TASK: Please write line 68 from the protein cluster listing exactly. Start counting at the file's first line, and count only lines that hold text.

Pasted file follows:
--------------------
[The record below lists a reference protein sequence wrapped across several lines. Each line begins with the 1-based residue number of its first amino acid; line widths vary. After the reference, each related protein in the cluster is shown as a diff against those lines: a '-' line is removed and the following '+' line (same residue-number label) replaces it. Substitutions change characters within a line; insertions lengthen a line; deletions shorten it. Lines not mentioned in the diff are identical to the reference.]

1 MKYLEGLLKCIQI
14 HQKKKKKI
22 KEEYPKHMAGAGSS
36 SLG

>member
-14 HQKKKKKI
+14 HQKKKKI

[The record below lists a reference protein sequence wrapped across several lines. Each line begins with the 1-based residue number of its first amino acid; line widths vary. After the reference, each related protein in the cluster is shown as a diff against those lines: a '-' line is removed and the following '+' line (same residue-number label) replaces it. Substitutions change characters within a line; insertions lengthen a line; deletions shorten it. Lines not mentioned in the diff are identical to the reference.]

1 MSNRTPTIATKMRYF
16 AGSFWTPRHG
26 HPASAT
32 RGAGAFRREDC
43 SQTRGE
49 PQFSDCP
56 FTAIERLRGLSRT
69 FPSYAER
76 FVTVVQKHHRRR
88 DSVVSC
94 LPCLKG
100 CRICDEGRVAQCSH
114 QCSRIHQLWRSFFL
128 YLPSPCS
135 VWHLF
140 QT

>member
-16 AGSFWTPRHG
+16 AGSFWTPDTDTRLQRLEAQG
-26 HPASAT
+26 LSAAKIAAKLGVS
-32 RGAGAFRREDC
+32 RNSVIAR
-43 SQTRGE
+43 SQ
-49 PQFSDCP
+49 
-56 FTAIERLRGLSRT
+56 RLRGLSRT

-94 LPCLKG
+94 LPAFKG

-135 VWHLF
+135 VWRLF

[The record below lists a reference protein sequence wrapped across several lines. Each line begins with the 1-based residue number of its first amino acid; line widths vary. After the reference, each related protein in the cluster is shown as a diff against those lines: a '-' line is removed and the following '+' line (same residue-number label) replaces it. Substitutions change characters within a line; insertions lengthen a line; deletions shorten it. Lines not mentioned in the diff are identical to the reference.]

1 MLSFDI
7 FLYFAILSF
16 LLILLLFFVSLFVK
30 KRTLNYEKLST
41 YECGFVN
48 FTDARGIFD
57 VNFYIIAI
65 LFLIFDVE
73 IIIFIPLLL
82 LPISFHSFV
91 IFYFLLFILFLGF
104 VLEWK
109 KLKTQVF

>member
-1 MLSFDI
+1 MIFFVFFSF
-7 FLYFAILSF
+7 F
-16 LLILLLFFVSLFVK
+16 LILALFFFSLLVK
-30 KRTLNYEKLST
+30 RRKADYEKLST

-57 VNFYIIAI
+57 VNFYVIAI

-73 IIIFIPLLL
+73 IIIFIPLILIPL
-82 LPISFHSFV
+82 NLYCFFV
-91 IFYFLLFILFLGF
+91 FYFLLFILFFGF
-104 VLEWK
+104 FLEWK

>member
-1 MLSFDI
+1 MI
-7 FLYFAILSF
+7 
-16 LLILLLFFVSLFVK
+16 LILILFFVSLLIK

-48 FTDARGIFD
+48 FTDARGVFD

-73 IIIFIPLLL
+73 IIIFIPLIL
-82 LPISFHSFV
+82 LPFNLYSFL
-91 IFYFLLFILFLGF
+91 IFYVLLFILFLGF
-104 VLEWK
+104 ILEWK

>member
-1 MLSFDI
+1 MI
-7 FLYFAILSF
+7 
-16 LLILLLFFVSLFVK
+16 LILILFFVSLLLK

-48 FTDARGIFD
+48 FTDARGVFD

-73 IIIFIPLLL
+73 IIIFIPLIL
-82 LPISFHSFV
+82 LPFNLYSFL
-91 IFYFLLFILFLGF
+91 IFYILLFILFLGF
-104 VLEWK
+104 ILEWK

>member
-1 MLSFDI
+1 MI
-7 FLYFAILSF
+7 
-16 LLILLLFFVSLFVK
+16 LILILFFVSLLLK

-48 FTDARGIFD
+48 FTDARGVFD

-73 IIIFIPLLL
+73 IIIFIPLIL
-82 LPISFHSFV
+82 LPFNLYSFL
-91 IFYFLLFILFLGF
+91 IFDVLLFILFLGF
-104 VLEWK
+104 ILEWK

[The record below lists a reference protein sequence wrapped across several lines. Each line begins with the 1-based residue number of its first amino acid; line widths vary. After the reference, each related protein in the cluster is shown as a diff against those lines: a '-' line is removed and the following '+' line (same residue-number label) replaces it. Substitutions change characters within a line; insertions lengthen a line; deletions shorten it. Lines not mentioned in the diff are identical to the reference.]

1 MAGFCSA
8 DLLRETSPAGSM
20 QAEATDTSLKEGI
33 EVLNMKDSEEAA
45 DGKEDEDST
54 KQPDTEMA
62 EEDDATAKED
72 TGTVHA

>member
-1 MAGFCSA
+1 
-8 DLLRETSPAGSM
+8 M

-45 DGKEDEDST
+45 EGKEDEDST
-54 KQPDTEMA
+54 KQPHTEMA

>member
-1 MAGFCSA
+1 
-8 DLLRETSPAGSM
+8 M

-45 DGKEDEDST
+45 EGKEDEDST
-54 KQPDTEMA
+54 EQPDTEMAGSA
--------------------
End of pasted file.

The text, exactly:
-73 IIIFIPLLL